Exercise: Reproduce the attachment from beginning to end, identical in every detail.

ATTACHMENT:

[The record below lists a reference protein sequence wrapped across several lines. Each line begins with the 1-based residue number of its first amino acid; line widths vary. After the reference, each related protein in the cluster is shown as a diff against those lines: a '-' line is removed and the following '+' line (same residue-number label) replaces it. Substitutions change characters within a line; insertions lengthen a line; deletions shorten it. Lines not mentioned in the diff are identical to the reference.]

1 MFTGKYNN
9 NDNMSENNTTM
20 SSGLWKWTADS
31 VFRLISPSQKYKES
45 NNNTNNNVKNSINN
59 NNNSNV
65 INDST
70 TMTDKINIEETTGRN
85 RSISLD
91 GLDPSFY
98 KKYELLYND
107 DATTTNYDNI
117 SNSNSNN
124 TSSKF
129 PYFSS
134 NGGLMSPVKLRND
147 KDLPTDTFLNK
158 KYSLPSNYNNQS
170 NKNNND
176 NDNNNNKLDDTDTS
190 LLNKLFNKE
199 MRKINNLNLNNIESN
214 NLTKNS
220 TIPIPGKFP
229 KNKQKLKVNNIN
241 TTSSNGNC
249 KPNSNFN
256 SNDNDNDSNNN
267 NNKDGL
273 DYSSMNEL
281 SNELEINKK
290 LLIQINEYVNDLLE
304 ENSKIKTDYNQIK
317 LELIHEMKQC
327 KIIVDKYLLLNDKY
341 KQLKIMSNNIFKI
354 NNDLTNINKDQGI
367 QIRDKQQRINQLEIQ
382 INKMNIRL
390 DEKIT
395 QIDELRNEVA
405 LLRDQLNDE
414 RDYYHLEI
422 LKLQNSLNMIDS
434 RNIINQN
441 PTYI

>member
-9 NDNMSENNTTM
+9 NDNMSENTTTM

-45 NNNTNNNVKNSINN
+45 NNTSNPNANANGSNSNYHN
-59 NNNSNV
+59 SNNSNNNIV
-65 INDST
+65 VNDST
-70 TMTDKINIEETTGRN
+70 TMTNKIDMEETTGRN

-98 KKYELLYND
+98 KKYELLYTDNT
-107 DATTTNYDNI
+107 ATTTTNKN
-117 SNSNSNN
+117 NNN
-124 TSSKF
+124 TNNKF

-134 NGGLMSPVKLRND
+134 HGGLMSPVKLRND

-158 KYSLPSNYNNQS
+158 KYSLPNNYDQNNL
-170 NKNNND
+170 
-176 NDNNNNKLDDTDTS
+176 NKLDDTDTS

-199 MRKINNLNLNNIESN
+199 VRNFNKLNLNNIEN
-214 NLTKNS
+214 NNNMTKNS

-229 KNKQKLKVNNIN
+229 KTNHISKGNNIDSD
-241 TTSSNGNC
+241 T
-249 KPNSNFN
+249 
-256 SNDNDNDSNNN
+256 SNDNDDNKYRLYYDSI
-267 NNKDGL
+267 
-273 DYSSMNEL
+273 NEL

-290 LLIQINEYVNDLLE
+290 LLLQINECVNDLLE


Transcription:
[The record below lists a reference protein sequence wrapped across several lines. Each line begins with the 1-based residue number of its first amino acid; line widths vary. After the reference, each related protein in the cluster is shown as a diff against those lines: a '-' line is removed and the following '+' line (same residue-number label) replaces it. Substitutions change characters within a line; insertions lengthen a line; deletions shorten it. Lines not mentioned in the diff are identical to the reference.]

1 MFTGKYNN
9 NDNMSENNTTM
20 SSGLWKWTADS
31 VFRLISPSQKYKES
45 NNNTNNNVKNSINN
59 NNNSNV
65 INDST
70 TMTDKINIEETTGRN
85 RSISLD
91 GLDPSFY
98 KKYELLYND
107 DATTTNYDNI
117 SNSNSNN
124 TSSKF
129 PYFSS
134 NGGLMSPVKLRND
147 KDLPTDTFLNK
158 KYSLPSNYNNQS
170 NKNNND
176 NDNNNNKLDDTDTS
190 LLNKLFNKE
199 MRKINNLNLNNIESN
214 NLTKNS
220 TIPIPGKFP
229 KNKQKLKVNNIN
241 TTSSNGNC
249 KPNSNFN
256 SNDNDNDSNNN
267 NNKDGL
273 DYSSMNEL
281 SNELEINKK
290 LLIQINEYVNDLLE
304 ENSKIKTDYNQIK
317 LELIHEMKQC
327 KIIVDKYLLLNDKY
341 KQLKIMSNNIFKI
354 NNDLTNINKDQGI
367 QIRDKQQRINQLEIQ
382 INKMNIRL
390 DEKIT
395 QIDELRNEVA
405 LLRDQLNDE
414 RDYYHLEI
422 LKLQNSLNMIDS
434 RNIINQN
441 PTYI

>member
-9 NDNMSENNTTM
+9 NDNMSENTTTM

-45 NNNTNNNVKNSINN
+45 NNTSNPNANANGSNSNYHN
-59 NNNSNV
+59 SNNSNNNIV
-65 INDST
+65 VNDST
-70 TMTDKINIEETTGRN
+70 TMTNKIDMEETTGRN

-98 KKYELLYND
+98 KKYELLYTDNT
-107 DATTTNYDNI
+107 ATTTTNKN
-117 SNSNSNN
+117 NNN
-124 TSSKF
+124 TNNKF

-134 NGGLMSPVKLRND
+134 HGGLMSPVKLRND

-158 KYSLPSNYNNQS
+158 KYSLPNNYDQNNL
-170 NKNNND
+170 
-176 NDNNNNKLDDTDTS
+176 NKLDDTDTS

-199 MRKINNLNLNNIESN
+199 VRNFNKLNLNNIEN
-214 NLTKNS
+214 NNNMTKNS

-229 KNKQKLKVNNIN
+229 KTNHISKGNNIDSD
-241 TTSSNGNC
+241 T
-249 KPNSNFN
+249 
-256 SNDNDNDSNNN
+256 SNDNDDNKYRLYYDSI
-267 NNKDGL
+267 
-273 DYSSMNEL
+273 NEL

-290 LLIQINEYVNDLLE
+290 LLLQINECVNDLLE